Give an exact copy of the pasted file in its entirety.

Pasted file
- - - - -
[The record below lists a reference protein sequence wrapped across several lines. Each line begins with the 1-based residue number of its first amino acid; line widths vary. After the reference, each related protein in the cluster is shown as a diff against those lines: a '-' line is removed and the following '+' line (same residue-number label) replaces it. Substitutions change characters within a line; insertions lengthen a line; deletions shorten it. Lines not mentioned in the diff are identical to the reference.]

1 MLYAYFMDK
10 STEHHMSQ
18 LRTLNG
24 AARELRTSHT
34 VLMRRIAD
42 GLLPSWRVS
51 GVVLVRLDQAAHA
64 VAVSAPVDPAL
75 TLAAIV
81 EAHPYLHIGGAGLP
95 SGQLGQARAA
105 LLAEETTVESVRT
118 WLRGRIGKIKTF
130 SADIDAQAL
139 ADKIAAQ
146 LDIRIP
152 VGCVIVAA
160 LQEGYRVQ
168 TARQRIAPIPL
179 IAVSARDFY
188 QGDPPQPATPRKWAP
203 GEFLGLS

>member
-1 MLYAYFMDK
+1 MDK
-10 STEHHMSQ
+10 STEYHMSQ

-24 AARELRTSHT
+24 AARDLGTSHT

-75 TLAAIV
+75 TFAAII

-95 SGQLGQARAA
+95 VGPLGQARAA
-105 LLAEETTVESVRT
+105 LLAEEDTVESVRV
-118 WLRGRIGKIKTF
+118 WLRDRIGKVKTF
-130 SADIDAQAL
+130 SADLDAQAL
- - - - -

[The record below lists a reference protein sequence wrapped across several lines. Each line begins with the 1-based residue number of its first amino acid; line widths vary. After the reference, each related protein in the cluster is shown as a diff against those lines: a '-' line is removed and the following '+' line (same residue-number label) replaces it. Substitutions change characters within a line; insertions lengthen a line; deletions shorten it. Lines not mentioned in the diff are identical to the reference.]

1 MLYAYFMDK
10 STEHHMSQ
18 LRTLNG
24 AARELRTSHT
34 VLMRRIAD
42 GLLPSWRVS
51 GVVLVRLDQAAHA
64 VAVSAPVDPAL
75 TLAAIV
81 EAHPYLHIGGAGLP
95 SGQLGQARAA
105 LLAEETTVESVRT
118 WLRGRIGKIKTF
130 SADIDAQAL
139 ADKIAAQ
146 LDIRIP
152 VGCVIVAA
160 LQEGYRVQ
168 TARQRIAPIPL
179 IAVSARDFY
188 QGDPPQPATPRKWAP
203 GEFLGLS

>member
-1 MLYAYFMDK
+1 MDK
-10 STEHHMSQ
+10 STEYHMSQ

-24 AARELRTSHT
+24 AARDLGTSHT

-75 TLAAIV
+75 TFAAII

-95 SGQLGQARAA
+95 VGPLGQARAA
-105 LLAEETTVESVRT
+105 LLAEEDTVESVRV
-118 WLRGRIGKIKTF
+118 WLRDRIGKVKTF
-130 SADIDAQAL
+130 SADLDAQAL